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Former Joliet Bishop Appointed To Keep Nuns' Group In Line With Doctrine

NEW YORK (CBS) -- The Vatican has ordered a crackdown on a group that represents most Catholic nuns in the United States, and the former Bishop of Joliet is coming in to keep the group in line.

As WBBM Newsradio's Bernie Tafoya reports, the Vatican says there is serious concern about the Leadership Conference of Women Religious, a group that represents 55,000 American Catholic nuns.

LISTEN: WBBM Newsradio's Bernie Tafoya reports


Seattle Archbishop J. Peter Sartrain, who previously served as bishop of Joliet, has been appointed to make sure the group gets more in line with strict Catholic teachings, according to the New York Times.

The Vatican's Congregation for the Doctrine of Faith says the group has not been speaking out strongly enough against gay marriage, abortion and the idea of women as priests.

The New York Times reports the nuns' group has challenged official church teaching on homosexuality and the men-only priesthood, and the Vatican is accusing the group of promoting "radical feminist themes incompatible with the Catholic faith."

The nuns' group also got in trouble with challenging Vatican bishops, who are "the church's authentic teachers of faith and morals," by such acts as coming out in support of President Barack Obama's health care overhaul in 2010, the New York Times reported.

Bishops Thomas J. Paprocki and Leonard Blair will assist Sartrain in overseeing the group, the New York Times reported. They will have up to five years to revise the group's rules, and will approve of every speaker brought in for the group's public programs and replace a handbook that had been used to facilitate discussions on matters that are considered doctrine and should not be challenged, the New York Times reported.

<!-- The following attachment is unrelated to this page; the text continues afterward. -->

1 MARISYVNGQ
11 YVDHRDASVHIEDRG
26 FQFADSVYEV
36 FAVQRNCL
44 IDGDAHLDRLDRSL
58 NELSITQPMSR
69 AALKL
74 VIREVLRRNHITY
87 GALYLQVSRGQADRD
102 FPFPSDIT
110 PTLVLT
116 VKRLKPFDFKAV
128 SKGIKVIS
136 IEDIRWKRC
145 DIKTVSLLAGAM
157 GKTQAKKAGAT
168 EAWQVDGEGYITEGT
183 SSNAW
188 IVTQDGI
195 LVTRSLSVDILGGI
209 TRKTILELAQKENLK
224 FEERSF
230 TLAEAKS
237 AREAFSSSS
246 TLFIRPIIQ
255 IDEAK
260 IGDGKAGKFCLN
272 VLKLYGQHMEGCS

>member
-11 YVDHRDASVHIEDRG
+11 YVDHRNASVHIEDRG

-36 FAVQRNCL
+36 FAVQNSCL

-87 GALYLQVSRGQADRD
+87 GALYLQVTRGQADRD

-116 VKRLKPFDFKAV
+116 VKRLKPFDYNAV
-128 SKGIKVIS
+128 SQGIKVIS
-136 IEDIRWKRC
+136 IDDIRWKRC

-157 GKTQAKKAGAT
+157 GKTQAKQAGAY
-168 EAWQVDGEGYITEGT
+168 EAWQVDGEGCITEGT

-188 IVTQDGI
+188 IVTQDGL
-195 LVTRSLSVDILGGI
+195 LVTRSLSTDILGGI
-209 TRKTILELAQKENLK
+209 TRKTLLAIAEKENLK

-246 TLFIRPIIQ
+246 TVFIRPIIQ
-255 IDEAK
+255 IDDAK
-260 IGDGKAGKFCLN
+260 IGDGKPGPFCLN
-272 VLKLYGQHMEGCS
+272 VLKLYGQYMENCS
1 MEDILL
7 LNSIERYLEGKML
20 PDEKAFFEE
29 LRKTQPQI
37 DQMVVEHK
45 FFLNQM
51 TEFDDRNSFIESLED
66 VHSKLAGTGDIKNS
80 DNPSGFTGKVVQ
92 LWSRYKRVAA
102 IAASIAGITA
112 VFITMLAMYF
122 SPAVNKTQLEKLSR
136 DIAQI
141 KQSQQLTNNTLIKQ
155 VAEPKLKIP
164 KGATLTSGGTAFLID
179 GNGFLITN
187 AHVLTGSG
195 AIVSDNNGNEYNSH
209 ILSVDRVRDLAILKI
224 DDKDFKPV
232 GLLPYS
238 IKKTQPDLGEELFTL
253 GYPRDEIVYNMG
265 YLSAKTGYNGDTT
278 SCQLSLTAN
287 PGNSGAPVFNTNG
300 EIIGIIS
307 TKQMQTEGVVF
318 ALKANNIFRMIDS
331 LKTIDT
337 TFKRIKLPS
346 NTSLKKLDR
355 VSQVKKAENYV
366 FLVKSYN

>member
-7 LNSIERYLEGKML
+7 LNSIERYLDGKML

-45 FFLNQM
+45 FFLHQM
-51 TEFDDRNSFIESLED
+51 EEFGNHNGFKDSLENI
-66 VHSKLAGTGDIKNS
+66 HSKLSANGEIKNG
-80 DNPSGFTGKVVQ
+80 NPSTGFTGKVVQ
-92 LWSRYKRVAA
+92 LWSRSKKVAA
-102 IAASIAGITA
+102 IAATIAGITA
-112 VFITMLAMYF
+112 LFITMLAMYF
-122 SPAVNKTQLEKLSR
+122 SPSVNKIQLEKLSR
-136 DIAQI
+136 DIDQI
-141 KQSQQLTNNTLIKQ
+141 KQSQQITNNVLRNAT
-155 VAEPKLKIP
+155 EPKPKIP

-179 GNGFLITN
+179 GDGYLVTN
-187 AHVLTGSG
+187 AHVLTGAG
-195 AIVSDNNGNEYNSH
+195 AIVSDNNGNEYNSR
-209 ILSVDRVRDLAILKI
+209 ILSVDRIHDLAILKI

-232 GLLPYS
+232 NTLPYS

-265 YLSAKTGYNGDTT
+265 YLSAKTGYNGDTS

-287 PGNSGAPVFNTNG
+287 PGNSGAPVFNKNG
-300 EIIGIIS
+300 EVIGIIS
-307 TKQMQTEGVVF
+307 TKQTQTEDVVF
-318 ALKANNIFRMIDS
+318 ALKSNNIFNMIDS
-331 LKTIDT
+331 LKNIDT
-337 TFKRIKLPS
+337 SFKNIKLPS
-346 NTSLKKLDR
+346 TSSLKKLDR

Sartrain has headed the archdiocese in Seattle since 2010. His appointment that year stirred controversy after his diocese ordained a priest who ended up being charged with sex abuse.

The priest, Alejandro Flores, pleaded guilty in September 2010 to sexually abusing a young west suburban boy over a five-year period starting in 2005, when he was a seminarian. The year before, Flores' ordination had been delayed twice – first when he said he himself had been sexually abused in a Bolivian orphanage as a boy, and again when it was discovered that he had looked at male pornography on a church computer, the Chicago Tribune reported.

But ultimately, the ordination went ahead in June 2009, and Flores remained stationed at Holy Family Parish in Shorewood. But soon afterward, his actions began to draw attention of the man dating the mother of his alleged victim, who saw him in a "suspicious position" with the boy in a car, and who also saw him in the bedroom of the boy's St. Charles home, the Tribune reported.

Flores was charged with sexually abusing the boy, who was 13 in 2010. He later attempted suicide by jumping from a church choir loft, but ultimately pleaded guilty and was sentenced to four years in prison, the Tribune reported.

The Flores scandal was enough for the Survivors Network of Those Abused by Priests to write a letter to the pope asking for Sartrain's appointment as Seattle archbishop to be rescinded because Flores ended up being ordained, according to the Seattle Weekly.

At the time of his sentencing, a spokesman for the Joliet Diocese told the Tribune that in hindsight, Flores should never have been ordained, but the delays were part of an "extraordinary caution" that Sartrain took before deciding to elevate Flores, the Tribune reported.

The nuns' group that Sartrain will oversee is described by the New York Times as an umbrella organization of women's religious communities, and claims to represents 80 percent of Catholic sisters nationwide. The group was founded in 1956 at the Vatican's request, and answers to the Vatican, the newspaper reported.

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